Seeing the famous “V” formation of the Canada goose is always a blessing to anyone who loves and appreciates nature. Contrary to popular belief, it is not usually the wise old gander that leads the flock but his mate. Leadership of the “V” formation changes from time to time as the lead bird tires. This unique flight pattern restricts drag because of turbulence created by the goose flying ahead. They are capable of obtaining flying speeds of 50–60 miles (80–96 km) per hour and sometimes fly one mile (1.6 km) high. When they take off from the water, they usually run for several steps on the surface flapping their powerful wings to become airborne. Canada geese are also called “honkers” because of their loud vocal call.
The Canada goose is easily recognized by its black head, long neck, and white chin marking that protrudes in back of the eyes. The upper body is a graybrown while the breast and belly are pale to dark. The tail is black with white underparts. It has a dark gray beak and the legs and webbed feet are the same color.
Canada geese are intelligent and soon learn how to stay clear of danger. However, they can be decoyed and called in by waiting hunters. The meat is delicious and served on many a table during the goose season.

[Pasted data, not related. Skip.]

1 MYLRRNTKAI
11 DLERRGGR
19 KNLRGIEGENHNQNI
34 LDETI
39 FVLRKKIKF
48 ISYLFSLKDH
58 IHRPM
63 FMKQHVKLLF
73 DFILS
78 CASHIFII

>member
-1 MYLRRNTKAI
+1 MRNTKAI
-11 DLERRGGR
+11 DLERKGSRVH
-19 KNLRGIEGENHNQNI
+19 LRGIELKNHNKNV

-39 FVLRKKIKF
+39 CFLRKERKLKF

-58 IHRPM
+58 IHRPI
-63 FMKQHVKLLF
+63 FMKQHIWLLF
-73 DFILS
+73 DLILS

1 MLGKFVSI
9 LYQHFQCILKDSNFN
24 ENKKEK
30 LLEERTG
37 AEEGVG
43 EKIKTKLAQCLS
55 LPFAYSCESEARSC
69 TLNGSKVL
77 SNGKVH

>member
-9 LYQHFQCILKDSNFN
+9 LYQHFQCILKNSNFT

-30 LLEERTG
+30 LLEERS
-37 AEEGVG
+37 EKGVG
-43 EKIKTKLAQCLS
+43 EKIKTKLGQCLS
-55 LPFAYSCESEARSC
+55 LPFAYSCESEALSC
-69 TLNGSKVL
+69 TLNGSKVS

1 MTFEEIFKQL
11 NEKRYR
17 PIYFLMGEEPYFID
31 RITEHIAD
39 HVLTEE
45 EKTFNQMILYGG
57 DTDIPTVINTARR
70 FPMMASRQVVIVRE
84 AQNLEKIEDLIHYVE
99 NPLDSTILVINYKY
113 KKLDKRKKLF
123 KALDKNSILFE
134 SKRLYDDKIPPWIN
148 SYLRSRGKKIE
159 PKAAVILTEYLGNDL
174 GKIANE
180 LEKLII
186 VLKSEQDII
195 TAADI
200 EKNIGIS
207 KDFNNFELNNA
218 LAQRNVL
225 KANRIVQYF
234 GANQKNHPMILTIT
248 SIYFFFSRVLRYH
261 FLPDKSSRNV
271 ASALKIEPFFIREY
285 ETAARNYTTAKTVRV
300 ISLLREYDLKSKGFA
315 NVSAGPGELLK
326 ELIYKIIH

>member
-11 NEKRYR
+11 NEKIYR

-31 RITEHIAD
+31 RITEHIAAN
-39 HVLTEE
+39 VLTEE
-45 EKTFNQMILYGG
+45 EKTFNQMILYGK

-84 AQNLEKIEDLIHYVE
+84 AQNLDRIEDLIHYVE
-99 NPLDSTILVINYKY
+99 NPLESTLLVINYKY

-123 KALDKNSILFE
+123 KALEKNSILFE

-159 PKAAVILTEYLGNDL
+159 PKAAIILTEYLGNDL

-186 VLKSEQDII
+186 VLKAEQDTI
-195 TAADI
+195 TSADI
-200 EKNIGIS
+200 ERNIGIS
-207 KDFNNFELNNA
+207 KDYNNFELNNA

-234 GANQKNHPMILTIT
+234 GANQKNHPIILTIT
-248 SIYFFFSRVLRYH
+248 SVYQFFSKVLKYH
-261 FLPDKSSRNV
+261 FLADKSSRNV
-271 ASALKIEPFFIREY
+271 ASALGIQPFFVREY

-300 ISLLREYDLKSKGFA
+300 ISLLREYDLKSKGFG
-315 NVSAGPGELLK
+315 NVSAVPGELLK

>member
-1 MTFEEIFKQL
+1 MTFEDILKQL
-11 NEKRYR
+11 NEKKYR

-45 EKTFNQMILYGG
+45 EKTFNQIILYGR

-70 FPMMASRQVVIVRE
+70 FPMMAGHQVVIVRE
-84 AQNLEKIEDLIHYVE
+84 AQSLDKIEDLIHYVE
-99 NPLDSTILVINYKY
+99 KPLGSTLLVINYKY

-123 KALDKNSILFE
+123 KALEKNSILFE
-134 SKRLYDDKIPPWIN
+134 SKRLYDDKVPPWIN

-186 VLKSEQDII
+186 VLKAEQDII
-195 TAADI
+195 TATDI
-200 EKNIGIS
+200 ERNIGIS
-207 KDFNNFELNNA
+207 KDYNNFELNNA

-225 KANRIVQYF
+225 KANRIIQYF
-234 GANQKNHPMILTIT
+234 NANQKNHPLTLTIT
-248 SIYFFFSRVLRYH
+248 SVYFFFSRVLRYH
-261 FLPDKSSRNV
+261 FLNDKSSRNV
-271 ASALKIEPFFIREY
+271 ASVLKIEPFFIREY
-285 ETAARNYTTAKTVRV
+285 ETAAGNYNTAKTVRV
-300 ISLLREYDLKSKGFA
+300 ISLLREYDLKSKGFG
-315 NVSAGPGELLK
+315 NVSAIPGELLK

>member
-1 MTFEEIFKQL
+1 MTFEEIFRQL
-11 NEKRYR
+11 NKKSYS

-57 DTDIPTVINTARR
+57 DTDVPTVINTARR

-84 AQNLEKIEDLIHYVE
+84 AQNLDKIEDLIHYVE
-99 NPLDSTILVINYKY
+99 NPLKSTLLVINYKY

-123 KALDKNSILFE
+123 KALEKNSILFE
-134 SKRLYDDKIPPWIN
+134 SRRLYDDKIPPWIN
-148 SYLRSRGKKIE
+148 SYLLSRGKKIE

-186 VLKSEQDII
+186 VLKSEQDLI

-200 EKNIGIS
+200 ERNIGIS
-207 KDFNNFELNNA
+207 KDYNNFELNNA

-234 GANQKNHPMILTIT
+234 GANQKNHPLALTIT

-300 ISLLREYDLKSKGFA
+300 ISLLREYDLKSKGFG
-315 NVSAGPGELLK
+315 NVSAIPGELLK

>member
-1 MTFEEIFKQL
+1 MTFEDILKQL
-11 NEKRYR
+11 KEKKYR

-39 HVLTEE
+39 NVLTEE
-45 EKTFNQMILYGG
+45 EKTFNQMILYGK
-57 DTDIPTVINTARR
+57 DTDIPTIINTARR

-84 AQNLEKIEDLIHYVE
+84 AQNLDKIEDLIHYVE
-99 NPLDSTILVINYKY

The Canada goose can be found abundantly in Canada and the United States and its range is extending. Pairs mate for life but if one dies, the other mate usually seeks out a partner the following season.
The nest is usually made on the ground near water but they will build on muskrat huts, beaver dams, rocks, and abandoned osprey nests as well. The female lays six to seven eggs and incubates them for 25 to 30 days. Upon hatching, parents immediately lead the goslings to water. Day-old babies can swim up to 40 feet (12.2 m) underwater while feeding or to escape danger.
The young will migrate with their parents in the fall and stay with them in their winter grounds. The family then migrates north in the spring and the yearlings separate at the breeding grounds. Some geese do not migrate.
Canada geese feed mainly in the morning and early evening. They are grazing birds and feed on a variety of grasses and crops. On water, they feed on surface plants but enjoy insects, crustaceans, mollusks, and snails as well.
Anseriformes • Anatidae
Length: 25–45 inches (64–114 cm)
Weight: 9–14 pounds (4–6 kg)
Life Span: 20–30 years
Special Design Feature: Canada geese fly in a “V” formation, which reduces drag as the flock flies.
Did You Know? Canada geese mate for life and the goslings will stay with the parents for a year, even migrating with them.